I think I get rejected every day.

I got rejected yesterday. I’m not ready to say what it was about but it was something important to me.

I got rejected the day before. Someone I really admired didn’t want to go on my podcast.

I got rejected the day before that. I was doing stand-up comedy and I didn’t get as many laughs as I would’ve liked.

I got rejected the day before that. I wanted my daughter to go with me to Paris and she said, “no” because of school work.

I got rejected the day before that.

I’m not sure what happened to me. Because I still get disappointed after a rejection.

But I know that after a rejection I can ask “why” and I can improve.

After a rejection I can figure out if there’s a “backdoor” that can still get through to the people who say “you can’t”.

After a rejection I can ask experts and mentors (or read about them) and learn from their successes.

After a rejection I can take a walk and look at the beautiful rooftops with gargoyles and gardens and the intimate secret etchings of architects and take a deep breath and appreciate the moments we are allowed to breathe.

After a rejection I can come up with 10 more ideas of ideas I want to work on and use the experiences of failure to become a better person, to have a better chance at success, to work with better people who will contribute to my success (and I to theirs) and to increase my odds of doing what I love.

I say to myself, “If only she had said ‘yes’ yesterday to this project I really wanted. My life would be different!”

I could say that yesterday and still feel the sting. But in a day or two that sting will be over.

And I will be “on to the next one” as Jay-Z says. A billionaire rapper rejected more than anyone.

It’s a 100 to 1 ratio John McGinley told me.

“My dad would ask us, ‘what did you fail at this week?’”, billionaire Sara Blakely told me about her Friday night dinners growing up.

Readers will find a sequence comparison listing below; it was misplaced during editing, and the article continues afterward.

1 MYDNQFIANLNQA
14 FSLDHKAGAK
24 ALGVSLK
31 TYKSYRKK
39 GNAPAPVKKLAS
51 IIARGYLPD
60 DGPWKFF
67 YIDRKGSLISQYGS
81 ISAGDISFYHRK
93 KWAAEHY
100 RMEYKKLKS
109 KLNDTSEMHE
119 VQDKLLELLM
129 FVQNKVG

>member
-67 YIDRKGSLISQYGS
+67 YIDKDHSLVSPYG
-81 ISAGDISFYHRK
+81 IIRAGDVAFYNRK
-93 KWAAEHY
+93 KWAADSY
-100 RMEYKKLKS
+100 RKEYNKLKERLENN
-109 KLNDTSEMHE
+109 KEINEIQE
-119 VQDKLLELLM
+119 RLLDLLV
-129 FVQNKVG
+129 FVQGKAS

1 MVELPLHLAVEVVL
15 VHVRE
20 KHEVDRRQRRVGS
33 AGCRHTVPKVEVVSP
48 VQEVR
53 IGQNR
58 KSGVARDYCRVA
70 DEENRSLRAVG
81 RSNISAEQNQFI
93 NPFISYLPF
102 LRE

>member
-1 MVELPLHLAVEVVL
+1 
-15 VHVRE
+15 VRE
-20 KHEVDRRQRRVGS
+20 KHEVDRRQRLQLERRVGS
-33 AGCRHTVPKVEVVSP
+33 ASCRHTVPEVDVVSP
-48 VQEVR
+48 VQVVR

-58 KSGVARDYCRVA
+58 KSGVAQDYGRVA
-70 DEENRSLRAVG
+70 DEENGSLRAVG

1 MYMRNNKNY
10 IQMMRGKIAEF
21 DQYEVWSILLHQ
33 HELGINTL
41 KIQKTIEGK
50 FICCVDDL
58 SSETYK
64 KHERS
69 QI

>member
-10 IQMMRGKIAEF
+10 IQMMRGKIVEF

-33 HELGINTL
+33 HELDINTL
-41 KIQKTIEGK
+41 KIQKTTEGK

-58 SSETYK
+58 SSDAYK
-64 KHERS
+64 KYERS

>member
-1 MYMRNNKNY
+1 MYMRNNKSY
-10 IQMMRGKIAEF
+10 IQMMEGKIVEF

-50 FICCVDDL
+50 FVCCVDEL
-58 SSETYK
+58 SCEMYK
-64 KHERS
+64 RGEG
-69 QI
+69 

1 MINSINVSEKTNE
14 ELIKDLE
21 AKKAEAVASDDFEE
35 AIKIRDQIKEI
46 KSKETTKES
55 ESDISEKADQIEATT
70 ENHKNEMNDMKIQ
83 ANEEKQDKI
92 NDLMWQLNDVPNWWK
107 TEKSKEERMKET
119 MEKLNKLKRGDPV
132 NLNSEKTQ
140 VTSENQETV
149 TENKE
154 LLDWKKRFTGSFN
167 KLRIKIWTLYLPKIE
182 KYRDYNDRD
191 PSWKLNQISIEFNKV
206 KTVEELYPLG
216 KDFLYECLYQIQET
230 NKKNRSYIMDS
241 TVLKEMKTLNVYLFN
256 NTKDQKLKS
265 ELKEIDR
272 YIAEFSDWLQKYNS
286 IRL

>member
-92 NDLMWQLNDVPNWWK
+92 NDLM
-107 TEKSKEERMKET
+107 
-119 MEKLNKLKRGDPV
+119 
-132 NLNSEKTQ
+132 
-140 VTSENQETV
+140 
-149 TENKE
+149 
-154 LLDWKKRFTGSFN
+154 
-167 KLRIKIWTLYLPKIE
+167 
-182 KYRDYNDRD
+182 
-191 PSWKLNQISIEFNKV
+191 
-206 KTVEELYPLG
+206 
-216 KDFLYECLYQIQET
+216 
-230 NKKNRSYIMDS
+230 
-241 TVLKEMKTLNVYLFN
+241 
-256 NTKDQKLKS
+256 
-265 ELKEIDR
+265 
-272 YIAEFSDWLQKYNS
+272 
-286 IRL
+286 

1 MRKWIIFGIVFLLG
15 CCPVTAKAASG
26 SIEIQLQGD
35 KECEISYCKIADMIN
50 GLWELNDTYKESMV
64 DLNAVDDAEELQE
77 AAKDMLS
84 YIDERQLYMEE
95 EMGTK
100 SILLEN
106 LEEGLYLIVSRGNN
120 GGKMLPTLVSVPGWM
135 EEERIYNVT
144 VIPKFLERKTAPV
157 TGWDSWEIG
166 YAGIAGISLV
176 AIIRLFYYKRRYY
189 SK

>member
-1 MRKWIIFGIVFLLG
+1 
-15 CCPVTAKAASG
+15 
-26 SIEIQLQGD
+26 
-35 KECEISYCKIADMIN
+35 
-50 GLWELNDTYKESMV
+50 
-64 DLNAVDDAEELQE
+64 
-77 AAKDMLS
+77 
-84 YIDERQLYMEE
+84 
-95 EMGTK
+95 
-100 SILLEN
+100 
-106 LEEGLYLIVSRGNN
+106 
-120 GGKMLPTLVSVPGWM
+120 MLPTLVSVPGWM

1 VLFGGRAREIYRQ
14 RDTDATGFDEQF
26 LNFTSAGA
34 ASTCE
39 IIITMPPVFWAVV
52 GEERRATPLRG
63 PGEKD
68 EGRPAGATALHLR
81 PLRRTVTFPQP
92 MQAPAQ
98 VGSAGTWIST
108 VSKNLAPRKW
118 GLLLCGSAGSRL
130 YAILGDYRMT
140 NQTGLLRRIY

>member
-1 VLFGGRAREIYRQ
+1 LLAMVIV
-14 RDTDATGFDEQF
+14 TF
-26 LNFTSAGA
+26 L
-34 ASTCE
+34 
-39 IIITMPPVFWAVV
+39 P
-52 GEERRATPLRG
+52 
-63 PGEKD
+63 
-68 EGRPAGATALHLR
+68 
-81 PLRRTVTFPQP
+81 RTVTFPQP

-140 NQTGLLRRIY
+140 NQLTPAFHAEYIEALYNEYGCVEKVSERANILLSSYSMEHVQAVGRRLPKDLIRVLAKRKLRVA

When Richard Branson’s flight to Puerto Rico was cancelled one time when he was 27 years old he created an entire airline as a result of that rejection.

When “50 Shades of Grey” was rejected by every publisher, EL James self-published it first (finding the backdoor), then after selling 250,000 copies she was traditionally published and now has sold 40 million copies.

When Barack Obama was told to “wait his turn” by every establishment figure he admired in 2008, he had the audacity to hope and became president.

When Mike Massimino, the astronaut who fixed the Hubble Telescope, failed the test (for the fifth time) to join NASA “because of his eyesight”, he did eye exercises for a year to actually get his eyesight to 20–20.

The above people are lucky.

The above people are curious.

The above people are arrogant.

The above people ask “What if…?”

The above people learn from their mistakes and don’t blame others.

The above people learn new skills to enhance their old skills.

The above people don’t listen to what society tells them they should do.

The above people are threats to the establishment, to their friends, and to the most toxic people of all – their frenemies.

The above people over prepare and make sure their needs fit the agendas of the people they are asking from.

I’ve been rejected a million times. And it’s never pleasant. And I always want to give up. And I’m often depressed. And I’m often lonely.

But I’m free.

Source: https://jamesaltucher.com/2018/10/ho...ejection&r=ATC

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